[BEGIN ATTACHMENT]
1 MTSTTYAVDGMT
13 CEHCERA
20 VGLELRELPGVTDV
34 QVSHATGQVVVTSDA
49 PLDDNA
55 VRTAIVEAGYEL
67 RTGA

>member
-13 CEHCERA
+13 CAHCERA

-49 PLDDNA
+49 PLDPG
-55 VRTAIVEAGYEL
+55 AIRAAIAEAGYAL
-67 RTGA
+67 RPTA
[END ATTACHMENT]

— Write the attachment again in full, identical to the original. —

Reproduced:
1 MTSTTYAVDGMT
13 CEHCERA
20 VGLELRELPGVTDV
34 QVSHATGQVVVTSDA
49 PLDDNA
55 VRTAIVEAGYEL
67 RTGA

>member
-13 CEHCERA
+13 CAHCERA

-49 PLDDNA
+49 PLDPG
-55 VRTAIVEAGYEL
+55 AIRAAIAEAGYAL
-67 RTGA
+67 RPTA